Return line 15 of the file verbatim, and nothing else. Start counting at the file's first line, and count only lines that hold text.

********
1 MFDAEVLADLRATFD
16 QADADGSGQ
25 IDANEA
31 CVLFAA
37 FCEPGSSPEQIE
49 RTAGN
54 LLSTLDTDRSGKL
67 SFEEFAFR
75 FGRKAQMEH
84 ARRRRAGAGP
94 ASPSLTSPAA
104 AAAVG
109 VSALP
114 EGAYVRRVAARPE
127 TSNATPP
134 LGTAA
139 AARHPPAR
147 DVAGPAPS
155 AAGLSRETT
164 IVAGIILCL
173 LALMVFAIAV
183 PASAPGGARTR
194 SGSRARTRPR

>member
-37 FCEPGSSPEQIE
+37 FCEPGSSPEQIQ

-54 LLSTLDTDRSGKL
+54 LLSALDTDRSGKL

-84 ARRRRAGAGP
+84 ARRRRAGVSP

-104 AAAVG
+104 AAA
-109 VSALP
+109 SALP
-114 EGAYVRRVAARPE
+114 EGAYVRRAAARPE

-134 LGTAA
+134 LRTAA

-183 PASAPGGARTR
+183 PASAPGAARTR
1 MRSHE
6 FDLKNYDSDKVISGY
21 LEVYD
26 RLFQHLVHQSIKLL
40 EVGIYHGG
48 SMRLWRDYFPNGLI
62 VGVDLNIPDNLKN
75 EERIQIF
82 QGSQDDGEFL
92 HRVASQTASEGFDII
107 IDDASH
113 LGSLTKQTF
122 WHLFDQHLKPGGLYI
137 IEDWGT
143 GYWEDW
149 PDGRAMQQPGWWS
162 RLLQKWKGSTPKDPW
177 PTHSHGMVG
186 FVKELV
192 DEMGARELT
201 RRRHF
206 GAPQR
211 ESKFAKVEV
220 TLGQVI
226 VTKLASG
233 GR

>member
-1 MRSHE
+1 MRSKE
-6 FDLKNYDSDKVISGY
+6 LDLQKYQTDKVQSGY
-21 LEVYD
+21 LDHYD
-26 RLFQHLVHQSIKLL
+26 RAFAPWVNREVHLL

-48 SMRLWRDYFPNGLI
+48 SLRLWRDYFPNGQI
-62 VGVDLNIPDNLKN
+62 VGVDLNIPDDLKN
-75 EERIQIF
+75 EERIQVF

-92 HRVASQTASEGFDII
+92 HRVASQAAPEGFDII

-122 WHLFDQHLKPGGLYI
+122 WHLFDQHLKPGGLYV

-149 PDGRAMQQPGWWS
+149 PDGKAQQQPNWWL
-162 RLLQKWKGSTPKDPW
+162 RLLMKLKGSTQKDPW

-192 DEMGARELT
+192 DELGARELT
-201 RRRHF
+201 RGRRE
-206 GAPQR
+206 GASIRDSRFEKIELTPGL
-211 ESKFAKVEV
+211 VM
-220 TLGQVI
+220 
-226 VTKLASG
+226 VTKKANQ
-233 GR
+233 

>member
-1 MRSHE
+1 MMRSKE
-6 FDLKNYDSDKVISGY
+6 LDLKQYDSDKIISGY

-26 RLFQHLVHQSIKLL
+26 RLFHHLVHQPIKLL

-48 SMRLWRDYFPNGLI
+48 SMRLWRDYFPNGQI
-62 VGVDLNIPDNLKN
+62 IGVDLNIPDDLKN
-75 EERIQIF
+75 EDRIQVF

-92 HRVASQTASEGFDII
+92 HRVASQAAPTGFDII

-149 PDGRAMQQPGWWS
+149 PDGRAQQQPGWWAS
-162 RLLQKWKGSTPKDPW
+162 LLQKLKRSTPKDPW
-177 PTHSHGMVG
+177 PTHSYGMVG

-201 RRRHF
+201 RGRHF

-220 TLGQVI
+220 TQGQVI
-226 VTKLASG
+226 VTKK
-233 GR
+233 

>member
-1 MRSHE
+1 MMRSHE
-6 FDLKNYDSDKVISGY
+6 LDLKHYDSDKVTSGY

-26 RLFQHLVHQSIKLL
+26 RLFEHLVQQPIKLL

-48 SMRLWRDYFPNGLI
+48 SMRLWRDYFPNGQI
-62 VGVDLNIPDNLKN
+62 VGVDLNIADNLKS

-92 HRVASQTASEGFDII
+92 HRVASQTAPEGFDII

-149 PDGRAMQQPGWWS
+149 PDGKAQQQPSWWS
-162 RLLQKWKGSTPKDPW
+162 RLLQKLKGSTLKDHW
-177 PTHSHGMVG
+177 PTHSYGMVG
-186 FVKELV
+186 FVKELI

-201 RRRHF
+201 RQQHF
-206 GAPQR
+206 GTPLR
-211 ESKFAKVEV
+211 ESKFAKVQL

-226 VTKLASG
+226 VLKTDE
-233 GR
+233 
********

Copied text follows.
127 TSNATPP